Home | Blog | Software | Reviews and Features | Forum | Help | Donate | About us
topbanner_forum
  *

avatar image

Welcome, Guest. Please login or register.
Did you miss your activation email?

Login with username, password and session length
  • December 09, 2016, 07:11:29 PM
  • Proudly celebrating 10 years online.
  • Donate now to become a lifetime supporting member of the site and get a non-expiring license key for all of our programs.
  • donate

Last post Author Topic: The end of the line for cursive writing  (Read 8246 times)

Josh

  • Charter Honorary Member
  • Joined in 2005
  • ***
  • Points: -5
  • Posts: 3,397
    • View Profile
    • Donate to Member
The end of the line for cursive writing
« on: May 15, 2011, 01:17:18 PM »
Quote
The handwriting may be on the wall for cursive.

At least that's what some people fear as schools across the country continue to drop cursive handwriting from their curricula.

Forty-one states have so far adopted the new Common Core State Standards for English, which does not require cursive. Set by the Council of Chief State School Officers (CCSSO) and the National Governors Association (NGA), the standards provide a general framework for what students are expected to learn before college.

States are allowed the option of re-including cursive if they so choose, which is what Massachusetts and California have done.

But the latest to contemplate abandoning the script is Georgia, where teachers and administrators will meet in March to discuss erasing the longhand style from its lesson plans, says Georgia Department of Education spokesman Matt Cardoza.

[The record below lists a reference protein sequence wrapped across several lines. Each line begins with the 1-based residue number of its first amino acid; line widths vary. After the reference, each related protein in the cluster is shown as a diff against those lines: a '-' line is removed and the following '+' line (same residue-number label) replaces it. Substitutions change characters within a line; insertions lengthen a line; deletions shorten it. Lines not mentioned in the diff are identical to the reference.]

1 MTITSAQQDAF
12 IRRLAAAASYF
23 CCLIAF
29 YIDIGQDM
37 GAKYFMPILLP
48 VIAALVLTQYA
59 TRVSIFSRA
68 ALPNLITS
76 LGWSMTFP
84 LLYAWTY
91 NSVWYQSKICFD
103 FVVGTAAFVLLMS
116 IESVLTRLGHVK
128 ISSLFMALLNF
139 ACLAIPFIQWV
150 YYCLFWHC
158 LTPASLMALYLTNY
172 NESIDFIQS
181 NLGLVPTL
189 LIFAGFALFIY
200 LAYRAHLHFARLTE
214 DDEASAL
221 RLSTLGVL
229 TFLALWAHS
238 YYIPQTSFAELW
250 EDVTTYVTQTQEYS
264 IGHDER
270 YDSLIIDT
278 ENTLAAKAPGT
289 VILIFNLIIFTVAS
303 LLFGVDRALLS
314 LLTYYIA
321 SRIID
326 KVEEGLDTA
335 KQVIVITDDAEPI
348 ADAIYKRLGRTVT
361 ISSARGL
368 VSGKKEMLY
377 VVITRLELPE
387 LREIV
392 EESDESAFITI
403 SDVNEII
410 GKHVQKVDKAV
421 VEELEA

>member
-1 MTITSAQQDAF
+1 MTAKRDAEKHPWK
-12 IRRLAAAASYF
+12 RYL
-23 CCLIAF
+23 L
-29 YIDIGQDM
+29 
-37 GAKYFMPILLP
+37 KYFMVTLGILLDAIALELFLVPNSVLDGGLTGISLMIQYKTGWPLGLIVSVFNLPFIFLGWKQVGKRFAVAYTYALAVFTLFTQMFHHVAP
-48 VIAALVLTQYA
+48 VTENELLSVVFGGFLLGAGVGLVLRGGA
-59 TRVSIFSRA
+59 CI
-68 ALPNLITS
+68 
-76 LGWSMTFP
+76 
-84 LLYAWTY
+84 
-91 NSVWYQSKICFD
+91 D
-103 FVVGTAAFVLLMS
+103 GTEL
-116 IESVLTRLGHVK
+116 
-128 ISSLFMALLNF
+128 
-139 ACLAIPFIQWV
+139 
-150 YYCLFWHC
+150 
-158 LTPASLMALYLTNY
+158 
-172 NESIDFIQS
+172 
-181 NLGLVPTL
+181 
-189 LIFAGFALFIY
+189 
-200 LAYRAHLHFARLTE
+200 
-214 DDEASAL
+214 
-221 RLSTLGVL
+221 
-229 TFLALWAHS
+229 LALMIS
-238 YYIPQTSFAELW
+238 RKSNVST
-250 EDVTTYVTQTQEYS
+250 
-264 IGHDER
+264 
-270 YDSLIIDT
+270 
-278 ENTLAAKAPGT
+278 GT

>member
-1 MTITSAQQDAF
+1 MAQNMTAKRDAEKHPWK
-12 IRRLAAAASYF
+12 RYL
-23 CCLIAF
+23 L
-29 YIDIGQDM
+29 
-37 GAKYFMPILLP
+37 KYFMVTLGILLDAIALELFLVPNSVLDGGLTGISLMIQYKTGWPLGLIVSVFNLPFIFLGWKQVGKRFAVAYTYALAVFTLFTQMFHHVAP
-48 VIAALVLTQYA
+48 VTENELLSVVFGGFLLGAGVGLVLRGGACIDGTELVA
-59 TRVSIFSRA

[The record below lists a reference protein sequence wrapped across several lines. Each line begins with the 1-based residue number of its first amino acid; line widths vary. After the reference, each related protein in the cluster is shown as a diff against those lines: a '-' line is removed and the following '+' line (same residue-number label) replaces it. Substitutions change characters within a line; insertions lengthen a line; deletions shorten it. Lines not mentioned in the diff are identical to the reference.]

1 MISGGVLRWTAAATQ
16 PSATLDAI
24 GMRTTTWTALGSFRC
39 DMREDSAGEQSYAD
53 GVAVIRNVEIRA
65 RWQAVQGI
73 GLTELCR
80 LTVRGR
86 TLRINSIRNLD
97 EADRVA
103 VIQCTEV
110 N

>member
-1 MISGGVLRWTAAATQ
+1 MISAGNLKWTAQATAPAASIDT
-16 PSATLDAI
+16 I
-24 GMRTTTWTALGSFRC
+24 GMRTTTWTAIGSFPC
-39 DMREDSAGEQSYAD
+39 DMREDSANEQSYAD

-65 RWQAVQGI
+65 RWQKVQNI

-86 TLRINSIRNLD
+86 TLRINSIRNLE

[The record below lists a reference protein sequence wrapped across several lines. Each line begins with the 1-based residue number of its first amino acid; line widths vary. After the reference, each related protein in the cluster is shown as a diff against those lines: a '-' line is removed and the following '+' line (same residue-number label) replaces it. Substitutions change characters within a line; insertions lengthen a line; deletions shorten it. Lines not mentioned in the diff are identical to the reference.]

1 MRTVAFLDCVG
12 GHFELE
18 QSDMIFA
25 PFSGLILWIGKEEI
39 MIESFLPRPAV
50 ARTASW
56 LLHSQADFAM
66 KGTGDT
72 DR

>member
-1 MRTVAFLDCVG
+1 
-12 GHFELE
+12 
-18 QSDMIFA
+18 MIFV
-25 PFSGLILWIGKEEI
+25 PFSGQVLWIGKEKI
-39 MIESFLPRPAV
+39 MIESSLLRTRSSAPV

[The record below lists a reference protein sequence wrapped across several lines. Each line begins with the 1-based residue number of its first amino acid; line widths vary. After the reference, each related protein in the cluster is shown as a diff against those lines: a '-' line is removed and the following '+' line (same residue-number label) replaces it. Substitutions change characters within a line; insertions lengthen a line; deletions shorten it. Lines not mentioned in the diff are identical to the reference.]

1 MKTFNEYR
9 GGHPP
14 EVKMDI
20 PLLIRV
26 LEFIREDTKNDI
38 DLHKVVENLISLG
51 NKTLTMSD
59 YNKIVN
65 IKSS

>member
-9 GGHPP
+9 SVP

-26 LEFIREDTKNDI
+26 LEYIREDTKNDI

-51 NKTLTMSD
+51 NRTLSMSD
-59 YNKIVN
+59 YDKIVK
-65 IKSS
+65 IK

The argument is that cursive is time-consuming and not as useful as the keyboard skills students will need as they move on to junior high and high school, he says.

As it happens, cursive is also not on the tests that rate schools under the No Child Left Behind law, and increasingly schools gear their curricula to excel at those tests, says Kathleen Wright, a national project manager for Zaner-Bloser, a publisher of education writing materials.

"It's just not being assessed. That's the biggie," she says. "If it's not assessed, it tends to fall by a little because people are teaching to the test."

Source

Deozaan

  • Charter Member
  • Joined in 2006
  • ***
  • Points: 1
  • Posts: 7,724
    • View Profile
    • The Blog of Deozaan
    • Read more about this member.
    • Donate to Member
Re: The end of the line for cursive writing
« Reply #1 on: May 15, 2011, 01:54:43 PM »
I never liked cursive and I never use it except for my signature.

But I hope it's covered enough that students at least know how to read cursive, which can be difficult anyway depending on the writer's penmanship.


40hz

  • Supporting Member
  • Joined in 2007
  • **
  • Posts: 11,768
    • View Profile
    • Donate to Member
Re: The end of the line for cursive writing
« Reply #2 on: May 15, 2011, 02:56:38 PM »
It was bound to happen eventually.

I'm surprised it took this long, even though it saddens me to see cursive 'longhand' begin its journey into memory.  :(

Too bad it's that moronic No Child Left Behind Act that seems to be precipitating it. Talk about twisting the knife!  :tellme:

« Last Edit: May 15, 2011, 03:00:17 PM by 40hz »

rjbull

  • Charter Member
  • Joined in 2005
  • ***
  • default avatar
  • Posts: 2,927
    • View Profile
    • Donate to Member
Re: The end of the line for cursive writing
« Reply #3 on: May 15, 2011, 04:14:24 PM »
Don't worry about cursive disappearing.  As soon as the oil runs out so no plastics and much less energy, rare earths run out so no semiconductors, copper at a premium, etc., meaning NO COMPUTERS, they'll have to reinvent quill pens and iron gall inks to record anything.

Renegade

  • Charter Member
  • Joined in 2005
  • ***
  • Posts: 13,220
  • Tell me something you don't know...